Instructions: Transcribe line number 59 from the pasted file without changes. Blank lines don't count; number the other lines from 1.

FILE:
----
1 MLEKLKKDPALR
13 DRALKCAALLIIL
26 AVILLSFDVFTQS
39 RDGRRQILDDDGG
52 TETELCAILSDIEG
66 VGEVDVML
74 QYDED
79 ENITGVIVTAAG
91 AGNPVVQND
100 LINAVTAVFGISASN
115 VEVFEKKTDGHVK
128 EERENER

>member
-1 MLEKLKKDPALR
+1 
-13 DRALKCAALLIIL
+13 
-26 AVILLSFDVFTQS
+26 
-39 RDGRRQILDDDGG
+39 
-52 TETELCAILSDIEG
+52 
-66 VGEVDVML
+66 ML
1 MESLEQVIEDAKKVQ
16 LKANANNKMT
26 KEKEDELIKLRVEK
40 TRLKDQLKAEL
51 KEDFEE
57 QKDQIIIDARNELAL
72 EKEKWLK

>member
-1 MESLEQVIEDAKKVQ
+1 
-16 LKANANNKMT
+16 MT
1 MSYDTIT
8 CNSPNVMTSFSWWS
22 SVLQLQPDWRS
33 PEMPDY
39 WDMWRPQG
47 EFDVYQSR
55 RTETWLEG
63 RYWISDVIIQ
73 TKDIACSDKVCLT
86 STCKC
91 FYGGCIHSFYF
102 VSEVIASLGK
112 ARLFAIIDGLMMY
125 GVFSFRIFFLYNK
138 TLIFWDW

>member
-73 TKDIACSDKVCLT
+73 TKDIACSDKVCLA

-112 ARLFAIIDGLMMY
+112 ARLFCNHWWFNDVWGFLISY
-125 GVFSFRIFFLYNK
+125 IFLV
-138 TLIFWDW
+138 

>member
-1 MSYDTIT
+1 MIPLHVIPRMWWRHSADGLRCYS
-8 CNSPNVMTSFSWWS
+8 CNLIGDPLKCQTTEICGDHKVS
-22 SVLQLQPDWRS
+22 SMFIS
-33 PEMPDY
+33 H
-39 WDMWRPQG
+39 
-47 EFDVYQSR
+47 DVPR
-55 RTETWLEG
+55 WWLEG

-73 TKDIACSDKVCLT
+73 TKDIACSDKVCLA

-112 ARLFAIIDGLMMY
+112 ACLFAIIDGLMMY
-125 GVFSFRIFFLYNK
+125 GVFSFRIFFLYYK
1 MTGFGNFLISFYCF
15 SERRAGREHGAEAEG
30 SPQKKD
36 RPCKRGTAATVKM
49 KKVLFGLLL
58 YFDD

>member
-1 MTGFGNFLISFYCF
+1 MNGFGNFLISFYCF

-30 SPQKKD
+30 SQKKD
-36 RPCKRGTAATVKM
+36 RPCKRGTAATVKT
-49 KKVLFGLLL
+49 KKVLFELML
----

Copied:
+125 IFLV